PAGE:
An Analysis of Spatial Clustering and Implications for Wildlife Management: A Burrowing Owl Example

Abstract

Analysis tools that combine large spatial and temporal scales are necessary for efficient management of wildlife species, such as the burrowing owl (Athene cunicularia). We assessed the ability of Ripley’s K-function analysis integrated into a geographic information system (GIS) to determine changes in burrowing owl nest clustering over two years at NASA Ames Research Center. Specifically, we used these tools to detect changes in spatial and temporal nest clustering before, during, and after conducting management by mowing to maintain low vegetation height at nest burrows. We found that the scale and timing of owl nest clustering matched the scale and timing of our conservation management actions over a short time frame. While this study could not determine a causal link between mowing and nest clustering, we did find that Ripley’s K and GIS were effective in detecting owl nest clustering and show promise for future conservation uses.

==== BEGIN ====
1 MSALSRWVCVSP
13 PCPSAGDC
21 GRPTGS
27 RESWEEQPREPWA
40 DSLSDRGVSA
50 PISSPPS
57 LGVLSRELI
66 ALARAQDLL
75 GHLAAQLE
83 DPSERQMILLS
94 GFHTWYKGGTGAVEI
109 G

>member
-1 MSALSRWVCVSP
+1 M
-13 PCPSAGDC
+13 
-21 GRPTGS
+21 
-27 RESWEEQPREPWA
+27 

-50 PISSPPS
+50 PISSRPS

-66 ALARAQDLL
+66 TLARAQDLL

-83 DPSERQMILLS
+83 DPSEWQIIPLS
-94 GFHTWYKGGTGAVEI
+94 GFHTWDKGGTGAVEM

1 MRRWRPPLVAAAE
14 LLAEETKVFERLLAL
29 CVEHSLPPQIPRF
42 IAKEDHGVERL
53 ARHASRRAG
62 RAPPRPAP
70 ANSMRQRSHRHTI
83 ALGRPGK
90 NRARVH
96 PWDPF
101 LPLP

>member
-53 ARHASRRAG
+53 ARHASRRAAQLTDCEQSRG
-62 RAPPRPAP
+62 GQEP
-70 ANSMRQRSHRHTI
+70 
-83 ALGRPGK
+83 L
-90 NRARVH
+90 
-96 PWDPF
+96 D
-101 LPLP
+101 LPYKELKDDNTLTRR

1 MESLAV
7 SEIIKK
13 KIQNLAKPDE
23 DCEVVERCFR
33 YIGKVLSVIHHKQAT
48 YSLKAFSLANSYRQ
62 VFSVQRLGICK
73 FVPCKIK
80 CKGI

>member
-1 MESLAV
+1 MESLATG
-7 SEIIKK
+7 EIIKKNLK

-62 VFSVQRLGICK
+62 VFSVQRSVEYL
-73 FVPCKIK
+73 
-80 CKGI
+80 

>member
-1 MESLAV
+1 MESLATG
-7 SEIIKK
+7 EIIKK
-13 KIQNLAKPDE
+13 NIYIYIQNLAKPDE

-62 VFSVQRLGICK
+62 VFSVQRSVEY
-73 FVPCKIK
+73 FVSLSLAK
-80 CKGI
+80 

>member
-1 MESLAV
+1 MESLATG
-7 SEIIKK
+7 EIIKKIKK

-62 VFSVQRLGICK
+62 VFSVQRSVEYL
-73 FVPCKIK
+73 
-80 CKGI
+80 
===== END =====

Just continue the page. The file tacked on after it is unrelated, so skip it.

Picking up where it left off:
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Acknowledgments

We thank C. Alderete, T. Anderson, S. Clubb, C. Johnson, J. H. Lee, C. Levitan, Y. Malhi, and E. Watkins for help and assistance with this research. This work was supported by NASA Headquarters under the Earth System Science Fellowship Grant NGT5-30473, by NASA Ames Research Center funding for summer internships, and by a contract from NASA Ames Research Center and administered by PAI Corporation.

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Correspondence to Joshua B. Fisher.

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Fisher, J.B., Trulio, L.A., Biging, G.S. et al. An Analysis of Spatial Clustering and Implications for Wildlife Management: A Burrowing Owl Example. Environmental Management 39, 403–411 (2007). https://doi.org/10.1007/s00267-006-0019-y

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Keywords

  • Athene cunicularia
  • Burrowing owl
  • California
  • GIS
  • Mowing
  • Ripley’s K
  • Wildlife management